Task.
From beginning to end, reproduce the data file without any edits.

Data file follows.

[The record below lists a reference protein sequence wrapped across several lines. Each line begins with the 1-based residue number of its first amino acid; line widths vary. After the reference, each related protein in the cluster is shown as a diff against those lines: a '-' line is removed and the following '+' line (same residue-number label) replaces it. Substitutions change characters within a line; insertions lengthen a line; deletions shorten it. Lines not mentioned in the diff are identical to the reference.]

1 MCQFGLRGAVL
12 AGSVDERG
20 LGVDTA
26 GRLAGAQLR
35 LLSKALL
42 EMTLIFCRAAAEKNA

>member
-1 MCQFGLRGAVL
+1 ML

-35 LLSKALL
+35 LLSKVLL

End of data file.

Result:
[The record below lists a reference protein sequence wrapped across several lines. Each line begins with the 1-based residue number of its first amino acid; line widths vary. After the reference, each related protein in the cluster is shown as a diff against those lines: a '-' line is removed and the following '+' line (same residue-number label) replaces it. Substitutions change characters within a line; insertions lengthen a line; deletions shorten it. Lines not mentioned in the diff are identical to the reference.]

1 MCQFGLRGAVL
12 AGSVDERG
20 LGVDTA
26 GRLAGAQLR
35 LLSKALL
42 EMTLIFCRAAAEKNA

>member
-1 MCQFGLRGAVL
+1 ML

-35 LLSKALL
+35 LLSKVLL